Sleep Education

American Academy of Sleep Medicine 

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Sleep and Growing Older

Filed in
  • Aging

AASM  |  Aug 07, 2013
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I. Introduction 

Sleep needs change over a person's lifetime. Children and adolescents need more sleep than adults. Interestingly, older adults need about the same amount of sleep as younger adults -- seven to nine hours of sleep per night.

Unfortunately, many older adults often get less sleep than they need. One reason is that they often have more trouble falling asleep. A study of adults over 65 found that 13 percent of men and 36 percent of women take more than 30 minutes to fall asleep.

Also, older people often sleep less deeply and wake up more often throughout the night, which may be why they may nap more often during the daytime. Nighttime sleep schedules may change with age too. Many older adults tend to get sleepier earlier in the evening and awaken earlier in the morning.

There are many possible explanations for these changes. Older adults may produce and secrete less melatonin, the hormone that promotes sleep. They may also be more sensitive to -- and may awaken because of -- changes in their environment, such as noise.

Older adults may also have other medical and psychiatric problems that can affect their nighttime sleep. Researchers have noted that people without major medical or psychiatric illnesses report better sleep.

Not sleeping well can lead to a number of problems. Older adults who have poor nighttime sleep are more likely to have a depressed mood, attention and memory problems, excessive daytime sleepiness, more nighttime falls, and use more over-the-counter or prescription sleep aids. Poor sleep is also associated with a poorer quality of life.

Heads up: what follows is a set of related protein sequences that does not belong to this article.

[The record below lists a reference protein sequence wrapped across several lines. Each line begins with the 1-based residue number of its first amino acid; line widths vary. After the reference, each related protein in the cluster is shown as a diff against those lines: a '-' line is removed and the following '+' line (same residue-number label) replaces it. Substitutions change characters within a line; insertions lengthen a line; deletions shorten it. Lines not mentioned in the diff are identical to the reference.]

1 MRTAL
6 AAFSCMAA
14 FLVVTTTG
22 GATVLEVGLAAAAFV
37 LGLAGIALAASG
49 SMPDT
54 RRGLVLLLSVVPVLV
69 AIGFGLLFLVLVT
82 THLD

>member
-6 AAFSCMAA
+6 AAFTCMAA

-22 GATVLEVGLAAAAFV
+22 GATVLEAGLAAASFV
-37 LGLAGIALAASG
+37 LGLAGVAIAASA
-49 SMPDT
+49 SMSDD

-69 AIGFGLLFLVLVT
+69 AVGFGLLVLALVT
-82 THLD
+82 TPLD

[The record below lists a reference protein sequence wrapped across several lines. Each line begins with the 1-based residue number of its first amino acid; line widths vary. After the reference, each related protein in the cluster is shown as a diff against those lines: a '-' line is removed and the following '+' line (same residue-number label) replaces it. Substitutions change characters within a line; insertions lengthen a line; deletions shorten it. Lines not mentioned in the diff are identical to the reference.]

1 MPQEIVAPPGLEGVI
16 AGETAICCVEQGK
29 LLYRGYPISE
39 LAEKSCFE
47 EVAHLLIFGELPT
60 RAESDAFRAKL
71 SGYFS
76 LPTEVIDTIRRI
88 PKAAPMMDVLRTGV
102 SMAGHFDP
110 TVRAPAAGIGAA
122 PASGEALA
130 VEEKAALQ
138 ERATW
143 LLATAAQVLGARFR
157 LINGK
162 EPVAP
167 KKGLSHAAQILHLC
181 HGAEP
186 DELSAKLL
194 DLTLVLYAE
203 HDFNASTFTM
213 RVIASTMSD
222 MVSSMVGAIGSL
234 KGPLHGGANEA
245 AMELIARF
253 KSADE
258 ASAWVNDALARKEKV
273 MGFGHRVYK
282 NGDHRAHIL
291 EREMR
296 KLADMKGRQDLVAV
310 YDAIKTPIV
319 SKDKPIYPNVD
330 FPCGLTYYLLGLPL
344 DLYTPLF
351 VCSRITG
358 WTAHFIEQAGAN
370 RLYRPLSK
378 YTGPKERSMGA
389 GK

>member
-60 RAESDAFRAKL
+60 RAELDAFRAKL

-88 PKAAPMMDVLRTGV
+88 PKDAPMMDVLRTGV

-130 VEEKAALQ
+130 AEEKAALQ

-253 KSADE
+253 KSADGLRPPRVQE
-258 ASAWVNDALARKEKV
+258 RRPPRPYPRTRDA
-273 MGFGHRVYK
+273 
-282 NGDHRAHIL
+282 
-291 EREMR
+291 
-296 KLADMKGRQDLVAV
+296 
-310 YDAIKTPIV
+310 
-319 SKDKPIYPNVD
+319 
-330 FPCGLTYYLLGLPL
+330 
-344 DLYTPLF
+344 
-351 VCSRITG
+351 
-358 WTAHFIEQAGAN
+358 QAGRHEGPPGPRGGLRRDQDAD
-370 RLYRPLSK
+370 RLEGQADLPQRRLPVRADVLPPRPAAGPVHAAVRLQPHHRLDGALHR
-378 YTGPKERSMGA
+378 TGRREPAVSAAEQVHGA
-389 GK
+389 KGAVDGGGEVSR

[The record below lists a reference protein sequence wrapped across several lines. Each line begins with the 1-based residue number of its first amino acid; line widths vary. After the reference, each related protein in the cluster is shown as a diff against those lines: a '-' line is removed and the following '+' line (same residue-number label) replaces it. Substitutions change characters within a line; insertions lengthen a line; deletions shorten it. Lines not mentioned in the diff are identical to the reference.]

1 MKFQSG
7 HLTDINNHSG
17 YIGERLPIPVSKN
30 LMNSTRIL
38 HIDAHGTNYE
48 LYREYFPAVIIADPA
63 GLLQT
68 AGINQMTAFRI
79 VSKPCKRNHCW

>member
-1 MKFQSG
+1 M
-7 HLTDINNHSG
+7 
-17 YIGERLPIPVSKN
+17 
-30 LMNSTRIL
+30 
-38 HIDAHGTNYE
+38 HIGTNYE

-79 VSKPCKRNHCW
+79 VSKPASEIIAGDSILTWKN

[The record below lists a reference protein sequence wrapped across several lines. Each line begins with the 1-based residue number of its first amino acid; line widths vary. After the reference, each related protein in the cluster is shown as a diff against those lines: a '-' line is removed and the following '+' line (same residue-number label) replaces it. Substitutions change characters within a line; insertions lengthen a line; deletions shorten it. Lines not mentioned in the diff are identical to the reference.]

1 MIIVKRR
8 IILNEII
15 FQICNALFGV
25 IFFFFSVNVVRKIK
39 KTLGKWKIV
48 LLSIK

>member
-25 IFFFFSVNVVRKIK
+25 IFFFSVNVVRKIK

Many people believe that poor sleep is a normal part of aging, but it is not. In fact, many healthy older adults report few or no sleep problems. Sleep patterns change as we age, but disturbed sleep and waking up tired every day are not part of normal aging. If you are having trouble sleeping, see your doctor or a sleep specialist. There are treatments that can help. 

II. Sleep Disorders 

If you have a sleep disorder it can be hard to get a good night's sleep. Sleep disorders can make it hard to fall asleep or stay asleep during the night and can make you drowsy during the day. The following are the most common sleep disorders among older adults:

  1. Insomnia
  2. Sleep-disordered breathing, such as snoring and sleep apnea
  3. Movement disorders, such as restless legs syndrome


Insomnia is the most common sleep complaint at any age. It affects almost half of adults 60 and older.

If you have insomnia, you may experience any one or any combination of the following symptoms:

  1. Taking a long time -- more than 30 to 45 minutes -- to fall asleep
  2. Waking up many times each night
  3. Waking up early and being unable to get back to sleep
  4. Waking up feeling tired

Short-term insomnia, lasting less than one month, may result from a medical or psychiatric condition. Or it may occur after a change in personal circumstances like losing a loved one, relocating, or being hospitalized. If insomnia lasts longer than a month, it is considered chronic, even if the original cause has been resolved.